‘French’, ‘gourmet’, ‘food’ and ‘safari’’. Put those four words into a sentence and what do you get? Only one of the most delectable, indulgent and tasty sensory adventures of your Sydney culinary life.
You may be familiar with Maeve O’Meara and her popular Food Safari TV franchise, but if not, rest assured you’re in expert hands on her Sydney French Safari on Wheels. You’ll discover the hidden Francophile gems that Sydney has to offer on this incredible day-trip into gastronomic heaven.
On this particular morning, everyone boards the bus to discover who’ll be guiding us on our adventure – it’s no less than Oliver Charkos, son of legendary La Renaissance founder, Cuisinier Pierre Charkos. He’s also a chef in his own right, and manages the new Baroque Bistro in The Rocks, Sydney.
Already excited about the top pedigree of our guide, we head off to our first stop – breakfast at Ganache Pâtisserie and Café in Castlecrag. What awaits us there are cheerful tables set with baskets filled with French baguettes, crusty croissants, pain au chocolat and brioche. Steaming bowls of coffee arrive to order as we marvel at the colourful display of confectioner’s masterpieces on offer and dig in, gluttonously slathering butter and jam onto our baked treats.
But Gourmet Safaris is not just about eating – it’s an education in the hows, whats and whys of the featured cuisine (in this instance, French). Ganache Pâtisserie owner and Chef Pâtissier, Didier Sockeel, invites us into his kitchen to demonstrate the making of French croissant pastry, almond croissant, chocolate bread and brioche. It’s a marvellously complicated affair and we gain a new respect for the effort that goes into making everything in house, including the speciality butter and fresh, live yeast sourced from overseas.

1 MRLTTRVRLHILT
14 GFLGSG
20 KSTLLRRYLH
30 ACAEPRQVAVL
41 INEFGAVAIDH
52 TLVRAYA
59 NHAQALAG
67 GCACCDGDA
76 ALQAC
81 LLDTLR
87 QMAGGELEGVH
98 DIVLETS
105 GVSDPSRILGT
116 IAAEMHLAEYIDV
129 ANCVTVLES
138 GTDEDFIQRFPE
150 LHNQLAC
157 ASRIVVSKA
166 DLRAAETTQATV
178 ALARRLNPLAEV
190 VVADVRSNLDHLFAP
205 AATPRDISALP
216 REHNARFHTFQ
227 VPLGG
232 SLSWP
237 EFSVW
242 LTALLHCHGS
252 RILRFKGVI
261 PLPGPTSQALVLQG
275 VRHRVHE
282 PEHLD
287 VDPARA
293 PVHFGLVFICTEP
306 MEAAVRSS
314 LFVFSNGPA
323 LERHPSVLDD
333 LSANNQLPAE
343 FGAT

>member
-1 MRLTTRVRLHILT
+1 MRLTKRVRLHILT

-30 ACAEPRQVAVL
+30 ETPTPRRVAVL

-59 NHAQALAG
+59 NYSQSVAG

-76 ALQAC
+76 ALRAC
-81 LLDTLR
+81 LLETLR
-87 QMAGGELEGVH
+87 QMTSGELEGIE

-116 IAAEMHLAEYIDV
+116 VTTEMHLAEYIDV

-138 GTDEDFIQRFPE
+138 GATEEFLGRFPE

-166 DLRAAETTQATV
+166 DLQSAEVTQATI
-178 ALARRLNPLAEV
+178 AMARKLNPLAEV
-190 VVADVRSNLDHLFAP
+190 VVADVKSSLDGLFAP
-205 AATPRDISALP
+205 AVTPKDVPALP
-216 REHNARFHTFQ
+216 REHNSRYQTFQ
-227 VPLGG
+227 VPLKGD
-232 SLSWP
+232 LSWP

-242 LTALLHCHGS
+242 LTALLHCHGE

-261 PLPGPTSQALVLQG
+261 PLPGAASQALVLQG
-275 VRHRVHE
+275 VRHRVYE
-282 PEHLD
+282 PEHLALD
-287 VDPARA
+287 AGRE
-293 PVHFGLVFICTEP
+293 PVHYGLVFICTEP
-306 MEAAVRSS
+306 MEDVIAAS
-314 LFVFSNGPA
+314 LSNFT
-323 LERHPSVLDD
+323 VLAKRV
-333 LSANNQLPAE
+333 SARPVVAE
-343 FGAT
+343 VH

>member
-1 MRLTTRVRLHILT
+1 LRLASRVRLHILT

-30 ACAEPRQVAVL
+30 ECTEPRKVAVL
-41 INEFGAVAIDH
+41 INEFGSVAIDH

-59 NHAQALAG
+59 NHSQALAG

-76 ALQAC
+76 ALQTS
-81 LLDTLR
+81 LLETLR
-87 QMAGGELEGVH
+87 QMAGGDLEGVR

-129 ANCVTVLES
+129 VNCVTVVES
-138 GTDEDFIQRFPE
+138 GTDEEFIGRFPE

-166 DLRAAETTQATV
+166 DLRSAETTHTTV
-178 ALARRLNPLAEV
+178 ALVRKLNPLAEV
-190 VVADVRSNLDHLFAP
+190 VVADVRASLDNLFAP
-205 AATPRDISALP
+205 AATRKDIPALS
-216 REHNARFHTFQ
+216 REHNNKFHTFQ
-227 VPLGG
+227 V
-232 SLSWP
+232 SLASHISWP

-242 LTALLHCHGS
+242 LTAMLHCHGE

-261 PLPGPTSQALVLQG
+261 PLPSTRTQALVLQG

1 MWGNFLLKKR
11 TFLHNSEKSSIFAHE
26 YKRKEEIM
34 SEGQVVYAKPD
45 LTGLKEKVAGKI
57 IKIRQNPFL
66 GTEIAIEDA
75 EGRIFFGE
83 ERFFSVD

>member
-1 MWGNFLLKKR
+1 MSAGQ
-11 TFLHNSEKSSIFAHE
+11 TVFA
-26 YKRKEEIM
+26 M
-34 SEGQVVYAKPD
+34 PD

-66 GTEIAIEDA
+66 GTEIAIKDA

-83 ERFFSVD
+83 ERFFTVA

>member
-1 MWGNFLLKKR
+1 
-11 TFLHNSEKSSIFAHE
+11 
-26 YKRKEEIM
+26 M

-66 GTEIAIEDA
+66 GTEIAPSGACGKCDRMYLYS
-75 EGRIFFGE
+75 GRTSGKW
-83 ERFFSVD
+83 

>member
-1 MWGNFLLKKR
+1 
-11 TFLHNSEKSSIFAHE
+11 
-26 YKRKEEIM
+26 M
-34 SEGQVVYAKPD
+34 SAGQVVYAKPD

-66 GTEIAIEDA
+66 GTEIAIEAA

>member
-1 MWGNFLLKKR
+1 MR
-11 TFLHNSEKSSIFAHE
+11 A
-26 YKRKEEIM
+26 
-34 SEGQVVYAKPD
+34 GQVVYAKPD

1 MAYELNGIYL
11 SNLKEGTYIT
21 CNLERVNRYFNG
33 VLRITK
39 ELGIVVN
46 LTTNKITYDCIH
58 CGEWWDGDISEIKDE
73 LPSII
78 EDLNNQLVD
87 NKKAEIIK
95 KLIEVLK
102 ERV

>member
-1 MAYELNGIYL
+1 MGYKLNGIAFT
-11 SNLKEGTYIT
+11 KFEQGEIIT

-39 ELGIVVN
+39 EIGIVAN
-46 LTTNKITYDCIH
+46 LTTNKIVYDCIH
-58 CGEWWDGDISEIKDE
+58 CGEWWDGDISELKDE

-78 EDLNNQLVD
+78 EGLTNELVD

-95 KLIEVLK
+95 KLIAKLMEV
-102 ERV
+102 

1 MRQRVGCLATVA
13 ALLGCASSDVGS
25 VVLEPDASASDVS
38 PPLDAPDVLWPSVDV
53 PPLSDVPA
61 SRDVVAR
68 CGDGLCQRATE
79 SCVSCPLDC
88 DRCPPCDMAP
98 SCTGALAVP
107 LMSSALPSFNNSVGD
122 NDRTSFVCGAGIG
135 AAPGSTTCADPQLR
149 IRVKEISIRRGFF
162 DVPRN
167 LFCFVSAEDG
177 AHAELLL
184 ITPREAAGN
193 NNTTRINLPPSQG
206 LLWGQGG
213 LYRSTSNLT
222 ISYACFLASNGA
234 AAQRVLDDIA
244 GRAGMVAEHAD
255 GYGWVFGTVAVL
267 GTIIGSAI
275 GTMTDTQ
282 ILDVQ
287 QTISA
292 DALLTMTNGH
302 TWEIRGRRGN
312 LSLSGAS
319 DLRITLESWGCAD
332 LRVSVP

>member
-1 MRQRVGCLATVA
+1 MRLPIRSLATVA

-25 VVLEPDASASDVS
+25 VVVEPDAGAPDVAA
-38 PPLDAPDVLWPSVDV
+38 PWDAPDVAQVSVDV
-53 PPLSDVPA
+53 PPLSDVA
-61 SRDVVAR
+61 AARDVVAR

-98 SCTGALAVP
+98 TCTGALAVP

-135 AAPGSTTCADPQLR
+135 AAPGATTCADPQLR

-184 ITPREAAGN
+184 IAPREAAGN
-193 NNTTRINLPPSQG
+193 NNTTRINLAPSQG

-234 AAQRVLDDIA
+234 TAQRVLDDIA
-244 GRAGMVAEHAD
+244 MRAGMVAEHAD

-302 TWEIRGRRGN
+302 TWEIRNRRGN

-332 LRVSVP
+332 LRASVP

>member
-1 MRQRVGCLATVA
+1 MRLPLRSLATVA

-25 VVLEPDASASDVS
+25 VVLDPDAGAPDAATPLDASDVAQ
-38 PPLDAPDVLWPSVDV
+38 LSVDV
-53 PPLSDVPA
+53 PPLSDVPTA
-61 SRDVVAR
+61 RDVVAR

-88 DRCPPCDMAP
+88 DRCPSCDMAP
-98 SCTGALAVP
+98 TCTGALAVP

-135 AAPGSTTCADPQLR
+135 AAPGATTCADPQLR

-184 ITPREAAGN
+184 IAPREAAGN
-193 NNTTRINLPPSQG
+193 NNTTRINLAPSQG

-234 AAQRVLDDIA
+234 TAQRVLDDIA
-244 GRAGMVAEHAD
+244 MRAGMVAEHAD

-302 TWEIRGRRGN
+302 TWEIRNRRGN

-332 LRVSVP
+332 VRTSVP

To top off the experience, Maeve O’Meara herself arrives to say hello and talk us through her French Safari on Wheels. This touch of celebrity doesn’t fail to lift our experience from fantastic to extraordinary, and we’re only at stop number one!
Next comes taste testing at Darling Point speciality produce store Gourmet Life. Dedicated to sourcing hard-to-find and unique products in partnership with leading chefs, the store is a Pandora’s box of wild mushrooms, black Perigord truffles from France and Australia, white Alba truffles from Italy, beluga caviar from Iran, hand-filleted anchovies from the coast of Spain, oils, vinegars, chocolates, chutneys, pastes and so on from obscure regions all around the world.
Oh help! To assist us in navigating our way through the fantastic array of products, we’re offered a buttery terrine of fois gras, zingy cornichons, flavoured mango and raspberry vinegars by A’ L’Olivier (manufactured in Provence), plump French sardines with fresh pistou (nut-free pesto), an incredibly sophisticated green salad dressed with walnut oil and toasted hazelnuts, and some subtle herbal infusion tea. But of course, everybody without exception can’t help loading up on fine products before we regretfully part.
The rest of the day follows in the same vein. We visit The Essential Ingredient cookware store and are educated on the iron, copper and hand tools of French master chefs as we sip champagne and nibble pink macaroons. Next is a French lunch overflowing with wine, baguettes and the requisite garlic snail tasters at La Grande Bouffe Rozelle.
Anyone still hungry? Somehow we find the space to sample delectable handmade chocolate delights at Belle Fleur Chocolates. Fourth-generation chocolatier Jan Ter Heerdt and his daughter Claire open our eyes and tastebuds to the origins, processes, and innovative uses of all things chocolat. Jan’s alchemic combinations of world flavours and Belgian know-how have led to some surprisingly tasty creations, including eucalyptus, saffron, Japanese citrus and even beetroot! Again, not a soul can leave without a gift box filled with goodies for those unfortunate others at home who missed the Safari.
Did someone mention cheese? Last stop today is Simon Johnson in Alexandria, where huge wedges of French Gruyère, Brie and Roquefort await. We only half listen to the origins and processes and regions as we fall on the platters, transported to cheese heaven.
Sated, slightly befuddled and laden with top-quality goodies, we roll off the bus at journey’s end, a day older, wiser and certainly fuller than before. Who knew exploring one’s own backyard could produce such wonders?
Gourmet Food Safaris run walking and bus tours of a variety of cuisines in Sydney, Melbourne and even overseas.
By Niyati Libotte
Gourmet Food Safaris t: (02) 8969 6555 e: firstname.lastname@example.org w: gourmetsafaris.com.au